Fever, Cough, Back Pain and Fatigue

Robert A. Kyle, MD, and Michael Tomasson, MD

Dr. Kyle: Mayo Clinic College of Medicine
Dr. Tomasson: Washington University School of Medicine, St. Louis, MO

Copyright of the American Society of Hematology, 2006. ISSN: 1931-6860.

This case was reviewed and updated in March 2011 by Dr. Shirley Parker Levine and members of the Teaching Cases Subcommittee.


Patient Summary:
This patient presented with pneumococcal pneumonia, and on admission was found to be anemic with renal insufficiency. Evaluation of her renal disease disclosed increased urine kappa light chains with a small amount of free kappa light chain in her serum. Her serum calcium and skeletal survey were normal and negative, respectively. Bone marrow exam revealed 20% plasma cells, and no congo red staining was found.

Plasma cell proliferative disorders are a spectrum of disorders characterized by the growth and/or survival of a population of clonal plasma cells. At the benign end of the spectrum, if the plasma cell clone does not expand, the disorder is monoclonal gammopathy of undetermined significance (MGUS). MGUS patients will progress to malignant disease, usually multiple myeloma, at a rate of 1% per year. The vast majority of MGUS patients never progress to overt malignancy because of competing causes of death (e.g., cardiovascular, cerebrovascular or non-plasma cell malignancy). If the clonal plasma cell population expands over time, as is typically associated with lytic bone lesions, the disease is multiple myeloma.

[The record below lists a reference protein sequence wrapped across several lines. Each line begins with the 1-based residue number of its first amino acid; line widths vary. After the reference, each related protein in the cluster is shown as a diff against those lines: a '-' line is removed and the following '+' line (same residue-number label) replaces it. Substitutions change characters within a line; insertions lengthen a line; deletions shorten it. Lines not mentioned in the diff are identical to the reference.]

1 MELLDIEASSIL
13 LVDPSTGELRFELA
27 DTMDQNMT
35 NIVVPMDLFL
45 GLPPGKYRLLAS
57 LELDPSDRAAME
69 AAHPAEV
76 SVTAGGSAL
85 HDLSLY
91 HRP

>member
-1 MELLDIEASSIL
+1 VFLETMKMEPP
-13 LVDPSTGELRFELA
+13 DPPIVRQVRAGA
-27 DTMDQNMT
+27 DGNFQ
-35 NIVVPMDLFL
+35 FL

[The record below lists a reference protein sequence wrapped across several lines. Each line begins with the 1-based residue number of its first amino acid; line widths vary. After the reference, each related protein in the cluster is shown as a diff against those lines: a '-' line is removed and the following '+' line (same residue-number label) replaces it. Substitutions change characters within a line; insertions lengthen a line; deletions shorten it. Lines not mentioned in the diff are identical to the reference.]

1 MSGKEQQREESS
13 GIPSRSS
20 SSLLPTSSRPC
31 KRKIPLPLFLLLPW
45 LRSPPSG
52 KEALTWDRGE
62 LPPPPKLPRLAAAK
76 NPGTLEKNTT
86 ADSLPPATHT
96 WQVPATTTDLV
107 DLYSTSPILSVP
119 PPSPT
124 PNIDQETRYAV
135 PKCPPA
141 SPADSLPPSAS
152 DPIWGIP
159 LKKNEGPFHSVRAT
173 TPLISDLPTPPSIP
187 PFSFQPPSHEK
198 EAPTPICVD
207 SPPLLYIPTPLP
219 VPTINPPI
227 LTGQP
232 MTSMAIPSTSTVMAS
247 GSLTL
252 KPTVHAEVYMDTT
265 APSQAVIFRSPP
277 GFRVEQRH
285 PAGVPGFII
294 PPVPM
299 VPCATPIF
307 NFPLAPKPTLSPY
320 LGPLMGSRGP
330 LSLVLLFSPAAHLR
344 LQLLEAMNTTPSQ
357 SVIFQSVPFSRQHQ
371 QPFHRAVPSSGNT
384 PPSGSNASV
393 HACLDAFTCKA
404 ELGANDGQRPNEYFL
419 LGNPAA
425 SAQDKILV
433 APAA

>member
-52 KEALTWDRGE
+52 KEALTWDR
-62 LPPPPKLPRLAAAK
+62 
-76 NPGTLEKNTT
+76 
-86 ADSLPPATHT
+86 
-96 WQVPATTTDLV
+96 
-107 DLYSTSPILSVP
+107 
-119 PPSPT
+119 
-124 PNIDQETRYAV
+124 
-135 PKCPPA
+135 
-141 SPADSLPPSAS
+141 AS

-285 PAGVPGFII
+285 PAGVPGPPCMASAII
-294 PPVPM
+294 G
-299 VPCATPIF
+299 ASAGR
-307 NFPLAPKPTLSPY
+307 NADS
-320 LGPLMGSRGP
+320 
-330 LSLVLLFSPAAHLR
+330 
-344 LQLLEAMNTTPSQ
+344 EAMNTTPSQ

Criteria for the diagnosis of multiple myeloma are: bone marrow containing monoclonal plasma cells and M-protein in serum and/or in urine, and evidence of end-organ damage. (A mnemonic for end-organ damage, which is the hallmark of multiple myeloma, is CRAB, for hypercalcemia, renal insufficiency, anemia and lytic bone lesions.)

Some patients have the criteria for a diagnosis of multiple myeloma, but they have not had a progressive course. These patients are considered to have "smoldering multiple myeloma." Both of the following criteria must be met:

  1. Serum monoclonal protein (IgG or IgA greater or equal to 3 g/dl and/or clonal bone marrow plasma cells greater than or equal to 10%).
  2. Absence of end-organ damage such as lytic bone lesions, anemia, hypercalcemia, or renal failure that can be attributed to a plasma cell proliferative disorder.

A distinct clinical entity is solitary plasmacytoma – a focal mass of malignant plasma cells that occurs in isolation anywhere in the body, without involvement of the bone marrow or end-organ damage. A patient with a solitary plasmacytoma is at risk for progressing to multiple myeloma, but may be cured with radiotherapy alone.

Primary amyloidosis is characterized by a relatively small plasma cell clone that secretes light chain protein that forms insoluble, congo-red-staining fibrils in tissues, leading to multi-organ dysfunction. Light chain deposition disease is similar, except that deposits of light chains are not fibrillar but granular, and they do not stain with congo red.

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